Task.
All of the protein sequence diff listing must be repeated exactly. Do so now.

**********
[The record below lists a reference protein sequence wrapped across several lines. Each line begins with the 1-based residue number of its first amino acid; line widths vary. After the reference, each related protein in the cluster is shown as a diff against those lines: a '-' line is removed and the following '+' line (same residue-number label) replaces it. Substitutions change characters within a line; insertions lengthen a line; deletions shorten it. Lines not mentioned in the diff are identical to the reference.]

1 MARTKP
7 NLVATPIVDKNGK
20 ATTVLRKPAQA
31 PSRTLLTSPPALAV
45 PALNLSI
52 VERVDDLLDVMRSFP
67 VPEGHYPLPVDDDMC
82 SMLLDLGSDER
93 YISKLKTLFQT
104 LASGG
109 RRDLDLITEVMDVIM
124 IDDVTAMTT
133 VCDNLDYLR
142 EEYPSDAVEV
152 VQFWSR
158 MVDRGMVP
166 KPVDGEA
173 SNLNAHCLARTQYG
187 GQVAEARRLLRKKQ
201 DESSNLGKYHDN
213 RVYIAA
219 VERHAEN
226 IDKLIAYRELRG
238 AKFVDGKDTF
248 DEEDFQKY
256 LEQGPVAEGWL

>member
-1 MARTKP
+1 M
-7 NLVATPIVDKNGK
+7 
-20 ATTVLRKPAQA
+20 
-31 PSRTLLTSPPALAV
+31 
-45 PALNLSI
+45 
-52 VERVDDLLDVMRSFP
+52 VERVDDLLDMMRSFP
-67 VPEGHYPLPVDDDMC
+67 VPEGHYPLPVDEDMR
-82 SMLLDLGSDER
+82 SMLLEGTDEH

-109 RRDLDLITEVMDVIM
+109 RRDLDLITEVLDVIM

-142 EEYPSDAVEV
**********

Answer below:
[The record below lists a reference protein sequence wrapped across several lines. Each line begins with the 1-based residue number of its first amino acid; line widths vary. After the reference, each related protein in the cluster is shown as a diff against those lines: a '-' line is removed and the following '+' line (same residue-number label) replaces it. Substitutions change characters within a line; insertions lengthen a line; deletions shorten it. Lines not mentioned in the diff are identical to the reference.]

1 MARTKP
7 NLVATPIVDKNGK
20 ATTVLRKPAQA
31 PSRTLLTSPPALAV
45 PALNLSI
52 VERVDDLLDVMRSFP
67 VPEGHYPLPVDDDMC
82 SMLLDLGSDER
93 YISKLKTLFQT
104 LASGG
109 RRDLDLITEVMDVIM
124 IDDVTAMTT
133 VCDNLDYLR
142 EEYPSDAVEV
152 VQFWSR
158 MVDRGMVP
166 KPVDGEA
173 SNLNAHCLARTQYG
187 GQVAEARRLLRKKQ
201 DESSNLGKYHDN
213 RVYIAA
219 VERHAEN
226 IDKLIAYRELRG
238 AKFVDGKDTF
248 DEEDFQKY
256 LEQGPVAEGWL

>member
-1 MARTKP
+1 M
-7 NLVATPIVDKNGK
+7 
-20 ATTVLRKPAQA
+20 
-31 PSRTLLTSPPALAV
+31 
-45 PALNLSI
+45 
-52 VERVDDLLDVMRSFP
+52 VERVDDLLDMMRSFP
-67 VPEGHYPLPVDDDMC
+67 VPEGHYPLPVDEDMR
-82 SMLLDLGSDER
+82 SMLLEGTDEH

-109 RRDLDLITEVMDVIM
+109 RRDLDLITEVLDVIM

-142 EEYPSDAVEV